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Anatomy of a Broadcaster

Anatomy Of An Analyst: John McEnroe

Andy Masur looks at what makes John McEnroe one of the best broadcasters in tennis.

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“You cannot be serious!” Who could forget that line, which is so synonymous with John McEnroe berating an on-court official? So synonymous that it became the title of his autobiography. The famous line was part of a memorable moment at Wimbledon in 1981. It was in his opening round match, when he approached chair umpire Edward James yelling, “You cannot be serious, man. YOU CANNOT BE SERIOUS! That ball was on the line, chalk flew up. It was clearly in. How could you possibly call that out!” McEnroe walked away saying, “You guys are the absolute pits of the world.” The outburst cost him a point in that match. Some consider that the top Wimbledon moment of all-time. McEnroe doesn’t agree, admitting later that he felt “terrible” about the incident.

"I hear that about 10 times a day." McEnroe was notorious for arguing with umpires -- here haranguing an official during a semifinal win over Connors at Wimbledon. His famous catchphrase: "You cannot be serious!"
Courtesy: Getty Images

McEnroe never seemed to agree with umpires or linesmen, but it didn’t stop him from becoming one of the best tennis players of his era. The late 70’s and early 80’s belonged to the headband wearing boisterous left-hander. McEnroe was truly one of the most colorful players during his professional career and he’s parlayed that into a successful post-playing career as a television analyst. 

TENNIS CREDENTIALS

McEnroe earned induction into the International Tennis Hall of Fame in 1999 based on his illustrious career on the court. He finished with 77 singles and 78 doubles titles. McEnroe won seven grand slam singles titles, four at the US Open and three at Wimbledon, and nine men’s Grand Slam doubles titles. His singles match record of 82–3 in 1984 remains the best single season win rate of the Open Era.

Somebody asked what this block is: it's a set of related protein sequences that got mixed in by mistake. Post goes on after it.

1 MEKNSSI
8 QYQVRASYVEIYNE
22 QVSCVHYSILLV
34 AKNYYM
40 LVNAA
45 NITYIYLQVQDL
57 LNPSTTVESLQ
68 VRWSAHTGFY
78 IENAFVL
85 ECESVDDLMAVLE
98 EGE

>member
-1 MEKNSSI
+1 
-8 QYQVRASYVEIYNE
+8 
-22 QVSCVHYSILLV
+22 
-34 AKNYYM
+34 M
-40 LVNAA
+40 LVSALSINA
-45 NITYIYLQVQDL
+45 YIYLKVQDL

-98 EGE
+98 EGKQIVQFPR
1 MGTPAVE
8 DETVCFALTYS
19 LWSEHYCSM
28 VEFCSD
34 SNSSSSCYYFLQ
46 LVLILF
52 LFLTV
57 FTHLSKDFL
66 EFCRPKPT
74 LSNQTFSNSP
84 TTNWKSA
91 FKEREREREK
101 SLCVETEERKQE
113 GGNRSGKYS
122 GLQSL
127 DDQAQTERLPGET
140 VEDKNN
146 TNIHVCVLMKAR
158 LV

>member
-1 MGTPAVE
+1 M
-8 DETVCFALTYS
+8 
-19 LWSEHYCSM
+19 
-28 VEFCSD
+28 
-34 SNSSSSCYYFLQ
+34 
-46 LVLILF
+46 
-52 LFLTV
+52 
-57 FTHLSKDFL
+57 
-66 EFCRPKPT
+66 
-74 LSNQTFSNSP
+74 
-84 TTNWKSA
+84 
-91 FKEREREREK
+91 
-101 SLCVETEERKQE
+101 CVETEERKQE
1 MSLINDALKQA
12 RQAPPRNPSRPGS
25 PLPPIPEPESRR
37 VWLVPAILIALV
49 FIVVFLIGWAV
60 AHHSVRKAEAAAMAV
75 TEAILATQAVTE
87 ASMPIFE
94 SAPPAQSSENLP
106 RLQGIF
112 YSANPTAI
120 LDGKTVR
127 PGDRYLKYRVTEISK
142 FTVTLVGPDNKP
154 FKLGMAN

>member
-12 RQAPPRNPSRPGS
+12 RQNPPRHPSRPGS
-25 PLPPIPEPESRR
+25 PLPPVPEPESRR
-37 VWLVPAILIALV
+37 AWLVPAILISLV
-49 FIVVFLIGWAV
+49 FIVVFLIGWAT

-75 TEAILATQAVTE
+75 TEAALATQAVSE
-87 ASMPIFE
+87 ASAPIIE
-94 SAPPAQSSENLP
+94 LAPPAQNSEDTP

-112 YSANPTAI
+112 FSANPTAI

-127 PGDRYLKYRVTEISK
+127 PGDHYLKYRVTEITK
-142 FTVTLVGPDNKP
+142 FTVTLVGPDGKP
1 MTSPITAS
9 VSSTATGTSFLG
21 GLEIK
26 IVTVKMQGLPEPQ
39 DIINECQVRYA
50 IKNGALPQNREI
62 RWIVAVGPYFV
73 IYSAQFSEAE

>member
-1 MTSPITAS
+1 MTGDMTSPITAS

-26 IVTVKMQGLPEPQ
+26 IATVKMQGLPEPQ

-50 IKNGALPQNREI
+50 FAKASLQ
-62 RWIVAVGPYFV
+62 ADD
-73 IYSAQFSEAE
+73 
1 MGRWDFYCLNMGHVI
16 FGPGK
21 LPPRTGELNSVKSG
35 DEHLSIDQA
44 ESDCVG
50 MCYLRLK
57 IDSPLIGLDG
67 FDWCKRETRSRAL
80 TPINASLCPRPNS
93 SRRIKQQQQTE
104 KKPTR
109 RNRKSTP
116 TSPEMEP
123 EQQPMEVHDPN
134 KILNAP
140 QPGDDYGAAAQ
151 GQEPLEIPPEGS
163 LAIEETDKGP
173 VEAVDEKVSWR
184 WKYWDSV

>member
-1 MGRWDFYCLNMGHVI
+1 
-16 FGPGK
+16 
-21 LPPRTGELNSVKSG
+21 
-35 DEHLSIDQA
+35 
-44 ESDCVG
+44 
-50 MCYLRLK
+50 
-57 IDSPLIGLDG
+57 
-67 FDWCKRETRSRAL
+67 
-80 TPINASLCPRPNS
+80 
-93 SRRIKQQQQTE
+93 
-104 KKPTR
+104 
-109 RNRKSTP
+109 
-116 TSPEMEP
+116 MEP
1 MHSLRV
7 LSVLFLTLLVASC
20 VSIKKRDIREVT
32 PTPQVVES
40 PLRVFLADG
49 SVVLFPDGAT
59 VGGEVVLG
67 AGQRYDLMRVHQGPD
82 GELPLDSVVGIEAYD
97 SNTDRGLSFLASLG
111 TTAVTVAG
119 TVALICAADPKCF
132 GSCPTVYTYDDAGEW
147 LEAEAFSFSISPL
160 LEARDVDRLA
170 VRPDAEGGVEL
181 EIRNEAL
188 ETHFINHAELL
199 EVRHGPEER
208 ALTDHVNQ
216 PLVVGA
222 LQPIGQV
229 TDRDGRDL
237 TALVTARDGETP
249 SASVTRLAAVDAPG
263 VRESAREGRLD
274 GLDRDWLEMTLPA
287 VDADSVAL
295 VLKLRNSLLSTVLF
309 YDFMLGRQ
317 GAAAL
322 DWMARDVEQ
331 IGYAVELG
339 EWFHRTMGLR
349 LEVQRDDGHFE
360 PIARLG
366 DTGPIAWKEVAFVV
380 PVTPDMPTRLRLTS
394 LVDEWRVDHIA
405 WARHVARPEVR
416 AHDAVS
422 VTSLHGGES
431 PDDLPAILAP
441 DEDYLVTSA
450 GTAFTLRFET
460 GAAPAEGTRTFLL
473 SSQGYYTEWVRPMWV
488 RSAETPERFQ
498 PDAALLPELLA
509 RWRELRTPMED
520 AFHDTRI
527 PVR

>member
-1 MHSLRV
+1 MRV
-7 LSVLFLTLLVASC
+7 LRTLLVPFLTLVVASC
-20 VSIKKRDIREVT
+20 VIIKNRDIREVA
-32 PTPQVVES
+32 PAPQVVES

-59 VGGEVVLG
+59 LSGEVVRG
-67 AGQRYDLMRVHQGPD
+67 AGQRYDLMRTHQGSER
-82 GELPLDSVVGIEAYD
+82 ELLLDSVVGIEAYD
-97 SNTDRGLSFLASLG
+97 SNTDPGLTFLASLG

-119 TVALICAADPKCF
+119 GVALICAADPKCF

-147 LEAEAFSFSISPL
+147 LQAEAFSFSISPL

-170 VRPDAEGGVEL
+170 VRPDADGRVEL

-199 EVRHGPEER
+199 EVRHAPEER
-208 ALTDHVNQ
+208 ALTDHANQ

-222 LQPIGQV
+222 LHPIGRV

McEnroe became the top-ranked singles player in the world on March 3, 1980. He was the top-ranked player on 14 separate occasions between 1980 and 1985 and finished the year ranked No. 1 four straight years from 1981 through 1984. He spent a total of 170 weeks at the top of the rankings.

As an 18-year-old amateur in 1977, McEnroe won the mixed doubles at the French Open with Mary Carillo. He then made it through the qualifying rounds of Wimbledon, working his way into the field. McEnroe would lose to Jimmy Connors in four sets. At the time it was the best performance by a qualifier at a Grand Slam tournament. 

He played collegiately at Stanford and in 1978, McEnroe won the NCAA Singles title and led the Cardinal to the NCAA team title. Later that year, he turned pro and made it to the semifinals of the US Open, losing to Jimmy Connors. McEnroe won 5 titles that year, including the Masters Grand Prix in which he beat legend Arthur Ashe in straight sets. The lefty would finish ’78 as the fourth ranked player in the world. 

NOT THE MOST POPULAR PLAYER

McEnroe didn’t stand out for his popularity. He didn’t really seem to care either. He played with a fire that burned, a competitiveness that was palpable but he was always arguing. Constantly putting down game officials for what he considered bad calls. 

“I know I can see the ball better than the officials,” he said early in his career. “I can ‘feel’ when a ball is out or not. What’s so frustrating is to know you’re right and not be able to do anything about it.”

When he was just 20, he was nicknamed “Superbrat” by the British tabloids in 1979. “He is the most vain, ill-tempered, petulant loudmouth that the game of tennis has ever know,” The Sun wrote.

BROADCASTING

McEnroe started his broadcasting career with NBC in 1992 as an analyst on the network’s French Open coverage.  In June of ’92 he made his debut as a commentator on NBC’s Wimbledon telecasts. McEnroe has also spent time with CBS, USA, the BBC and now ESPN.

As we’ve seen it a million times, a person’s unpopularity making them popular in the booth, because you never know what might be said. Controversy sometimes makes for great television. Someone willing to “tell it like it is” usually is a fan favorite. Enter McEnroe. 

John McEnroe and conflict of interests in broadcasting - Sports Illustrated
Courtesy: Sports Illustrated